The yield on those investments would normally provide the investors with a decent income but it is not guaranteed and sometimes the share price falls or collapses because the company fails in some way or the market changes against it. Shareholders’ investments then lose their value.

I feel it is reasonable, given the risks being taken by shareholders, that they can earn a reasonable return on their investments. Low risk investments [for example, utility stocks] tend to have low yields. In my view that sort of investment is not real wealth any more than an investment in National Savings or a building society bond would be. Shareholders’ dividends are taxable like other income.

Real wealth comes if shareholders continue to hold their stakes over a long term and, if the company is successful, their shares appreciate and they can sell them at a profit [and pay tax on the capital gain].

There might be better models for funding new manufacturing or business development but I would suggest that the present method seems to work, it is transparent, and the markets have confidence in it — which is an important consideration. It also doesn’t require any ongoing subsidy from the state [apart from eligibility for the normal business development incentives that are approved by Parliament in the national interest for certain sectors]. It would seem that enterprises free of state or municipal involvement prosper and provide greater benefit to society. They also tend to develop more progressively and are more responsive to consumer needs in terms of product or service improvement because, if they have done well, they have good access to more capital for further development.

I don’t support Miele in any way other than choosing to buy a decent dishwasher from them. I wish we had an equivalent UK product.
As John says the way companies are funded works. State intervention will inevitably lead to political interference. But I would like to see some way that “disposable income” could be offered a home to fund UK manufacturing, particularly new ventures. I would hope that our universities could contribute to commercialising the innovation that exists there.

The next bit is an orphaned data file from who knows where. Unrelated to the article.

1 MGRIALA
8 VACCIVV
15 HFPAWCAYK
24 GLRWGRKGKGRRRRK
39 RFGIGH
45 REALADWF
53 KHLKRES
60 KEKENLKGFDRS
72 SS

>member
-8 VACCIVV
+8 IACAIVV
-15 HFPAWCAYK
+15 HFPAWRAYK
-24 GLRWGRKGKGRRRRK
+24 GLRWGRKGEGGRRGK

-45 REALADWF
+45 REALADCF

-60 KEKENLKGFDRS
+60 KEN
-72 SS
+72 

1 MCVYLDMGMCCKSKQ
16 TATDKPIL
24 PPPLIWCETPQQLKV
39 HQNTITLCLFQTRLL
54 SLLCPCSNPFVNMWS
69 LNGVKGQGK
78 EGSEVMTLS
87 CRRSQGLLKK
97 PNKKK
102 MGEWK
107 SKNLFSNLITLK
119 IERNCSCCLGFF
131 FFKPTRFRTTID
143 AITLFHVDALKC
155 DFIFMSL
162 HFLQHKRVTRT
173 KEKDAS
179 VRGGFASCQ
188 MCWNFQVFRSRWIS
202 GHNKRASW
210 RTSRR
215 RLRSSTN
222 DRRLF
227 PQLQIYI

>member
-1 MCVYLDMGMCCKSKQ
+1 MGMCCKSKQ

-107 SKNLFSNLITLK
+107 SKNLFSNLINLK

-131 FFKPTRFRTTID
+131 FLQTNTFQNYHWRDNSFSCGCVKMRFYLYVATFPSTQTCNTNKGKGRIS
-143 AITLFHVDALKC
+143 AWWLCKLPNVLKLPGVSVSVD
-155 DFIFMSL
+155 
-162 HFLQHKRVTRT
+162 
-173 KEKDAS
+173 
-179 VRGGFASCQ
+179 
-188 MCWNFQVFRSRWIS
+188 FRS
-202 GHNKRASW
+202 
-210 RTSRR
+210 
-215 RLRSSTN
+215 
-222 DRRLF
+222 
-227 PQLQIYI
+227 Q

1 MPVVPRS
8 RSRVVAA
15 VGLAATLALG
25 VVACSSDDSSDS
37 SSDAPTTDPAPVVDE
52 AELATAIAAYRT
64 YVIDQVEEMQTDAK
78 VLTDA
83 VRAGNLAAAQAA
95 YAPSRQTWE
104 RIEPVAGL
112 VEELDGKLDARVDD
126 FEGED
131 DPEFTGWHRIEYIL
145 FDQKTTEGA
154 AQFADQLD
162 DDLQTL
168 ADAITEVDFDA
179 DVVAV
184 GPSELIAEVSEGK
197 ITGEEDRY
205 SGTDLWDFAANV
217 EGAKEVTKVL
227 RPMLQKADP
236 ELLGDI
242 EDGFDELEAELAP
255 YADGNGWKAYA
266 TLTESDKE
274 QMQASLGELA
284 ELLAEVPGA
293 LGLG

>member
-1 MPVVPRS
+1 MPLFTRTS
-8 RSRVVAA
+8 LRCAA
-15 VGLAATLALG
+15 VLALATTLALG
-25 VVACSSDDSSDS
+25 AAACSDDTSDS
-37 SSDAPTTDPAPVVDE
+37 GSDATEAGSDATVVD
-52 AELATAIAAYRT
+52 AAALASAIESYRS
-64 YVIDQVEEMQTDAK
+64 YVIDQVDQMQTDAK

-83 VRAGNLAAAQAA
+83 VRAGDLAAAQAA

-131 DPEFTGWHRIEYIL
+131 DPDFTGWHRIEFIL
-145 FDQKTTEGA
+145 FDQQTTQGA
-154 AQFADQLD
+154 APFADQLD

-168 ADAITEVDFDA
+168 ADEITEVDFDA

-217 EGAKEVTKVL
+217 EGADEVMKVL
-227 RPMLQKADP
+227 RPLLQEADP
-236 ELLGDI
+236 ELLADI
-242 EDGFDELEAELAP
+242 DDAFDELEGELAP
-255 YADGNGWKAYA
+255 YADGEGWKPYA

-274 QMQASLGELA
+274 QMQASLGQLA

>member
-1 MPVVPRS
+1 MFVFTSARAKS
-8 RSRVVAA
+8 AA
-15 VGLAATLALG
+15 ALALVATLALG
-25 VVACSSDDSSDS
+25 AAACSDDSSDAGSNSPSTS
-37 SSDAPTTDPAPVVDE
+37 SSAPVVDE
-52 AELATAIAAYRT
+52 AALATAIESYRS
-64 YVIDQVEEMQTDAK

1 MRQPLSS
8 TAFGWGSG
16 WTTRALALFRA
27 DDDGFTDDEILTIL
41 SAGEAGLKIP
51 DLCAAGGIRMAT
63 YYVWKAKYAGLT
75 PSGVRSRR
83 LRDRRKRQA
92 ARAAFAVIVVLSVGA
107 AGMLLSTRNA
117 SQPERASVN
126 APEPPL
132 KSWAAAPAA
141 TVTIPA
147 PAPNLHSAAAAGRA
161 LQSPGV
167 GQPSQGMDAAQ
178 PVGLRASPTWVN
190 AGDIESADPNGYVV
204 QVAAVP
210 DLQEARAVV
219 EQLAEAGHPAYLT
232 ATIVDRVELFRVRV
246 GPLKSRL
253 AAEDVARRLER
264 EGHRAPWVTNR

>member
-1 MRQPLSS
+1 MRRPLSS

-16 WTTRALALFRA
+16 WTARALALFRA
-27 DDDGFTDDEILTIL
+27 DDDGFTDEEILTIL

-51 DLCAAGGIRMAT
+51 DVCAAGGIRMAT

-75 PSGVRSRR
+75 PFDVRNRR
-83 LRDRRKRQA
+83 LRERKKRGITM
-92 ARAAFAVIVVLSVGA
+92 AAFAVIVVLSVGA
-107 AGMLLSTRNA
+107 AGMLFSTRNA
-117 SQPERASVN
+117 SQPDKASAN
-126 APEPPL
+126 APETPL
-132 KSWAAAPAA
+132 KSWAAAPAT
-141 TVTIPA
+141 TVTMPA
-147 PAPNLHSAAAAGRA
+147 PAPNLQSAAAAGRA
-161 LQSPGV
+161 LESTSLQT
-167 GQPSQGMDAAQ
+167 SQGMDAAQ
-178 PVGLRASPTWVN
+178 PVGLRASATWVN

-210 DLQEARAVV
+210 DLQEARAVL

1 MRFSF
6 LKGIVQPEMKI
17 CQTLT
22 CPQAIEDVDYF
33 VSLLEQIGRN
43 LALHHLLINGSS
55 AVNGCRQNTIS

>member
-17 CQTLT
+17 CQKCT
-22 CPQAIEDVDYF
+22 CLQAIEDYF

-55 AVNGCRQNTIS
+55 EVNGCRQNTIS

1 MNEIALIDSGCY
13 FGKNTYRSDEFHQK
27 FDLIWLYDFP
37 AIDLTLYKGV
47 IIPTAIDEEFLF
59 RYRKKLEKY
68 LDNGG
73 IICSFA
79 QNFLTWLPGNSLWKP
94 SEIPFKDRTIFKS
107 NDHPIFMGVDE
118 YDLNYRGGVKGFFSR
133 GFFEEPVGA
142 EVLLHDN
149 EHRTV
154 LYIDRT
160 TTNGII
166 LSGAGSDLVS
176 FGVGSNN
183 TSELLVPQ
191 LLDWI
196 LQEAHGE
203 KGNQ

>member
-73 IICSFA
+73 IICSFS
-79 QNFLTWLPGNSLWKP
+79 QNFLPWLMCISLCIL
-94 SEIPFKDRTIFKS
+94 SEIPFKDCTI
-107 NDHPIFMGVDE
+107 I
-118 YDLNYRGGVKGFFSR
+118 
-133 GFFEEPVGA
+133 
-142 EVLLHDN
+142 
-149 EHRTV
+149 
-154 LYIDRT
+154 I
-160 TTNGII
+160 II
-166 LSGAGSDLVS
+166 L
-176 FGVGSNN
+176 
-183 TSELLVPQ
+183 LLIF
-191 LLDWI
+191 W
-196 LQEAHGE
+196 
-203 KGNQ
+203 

Thinking about our topic, sustainability, I still use my British-made 1980 Electrolux 303 cleaner to clean my car, garage/workshop and premises belonging to a charity. I have a Miele cleaner dating from around 2000. Both have had repairs but are still working fine.

Thanks Malcolm for the very useful link. I have found just what I was seeking in the British-made GTech HyLite 2, vac for everyday use in between Miele downstairs Electrolux upstairs.

Wavechange, I have at last solved the URL address problem on the iPad. Safari refused to come up with Preferences, but further exploration revealed the following:

Click twice on the selected abbreviated address in URL box, then click Paste and hey presto, the full monty appears!

One thing to watch out with cordless vacuum cleaners is that the part you hold can be heavy and cumbersome because it contains the motor, battery and dust container. The same applies with corded ‘stick’ cleaners but with these you don’t have the weight of a battery.

I’m glad you have sorted out your problem with displaying the full URL, Beryl.

This year I was shocked by reading about the difficulty of recycling plastic film, and where it ends up as a result – so have decided to do what I can to reduce my use of it. I have discovered that a lot of what I use is wrapped around pre-packed fruit and veg from supermarkets, so I am making more effort to seek out produce from markets and greengrocers that are not plastic wrapped – i can do this as my husband is retired and we have time to shop during the day, but it is so disappointing that none of these shops offer an evening opening time for people who work during the day. On the plus side I have discovered a couple of local shops that offer ‘loose’ frozen produce which has enabledd me to buy these without the plastic. It’s hard work though and takes a lot longer to shop this way – to get more people to do this, evening opening is a must. I discovered that supermarkets in mainland Europe offer a much wider choice of ‘loose’ goods – if the small shops don’t get in on the need for evening opening, the supermarkets will eventually get in on the act and these shops will lose some of their customers.

Phil says:
14 June 2021

I ordered a bit of 25mm ply cut to size for a work bench. A fairly robust item you’d have thought but it came wrapped in enough plastic to fill two bin liners.

Justkate – Our local Sainsbury’s is open from 7:00 am to 10:00 pm six days a week and from 10:00 am to 4:00 pm on Sundays [Sunday Trading Act restriction]. I believe other major stores are also open in the evenings and at weekends including M&S, Aldi and Lidl. They are increasingly selling loose produce or with paper packaging.

Small independent shops cannot offer longer opening hours because staff costs are too high for the available trade and they sometimes have a closed day or early closing day but they are nearly always open on a Saturday. That was the traditional day for working people to do their shopping.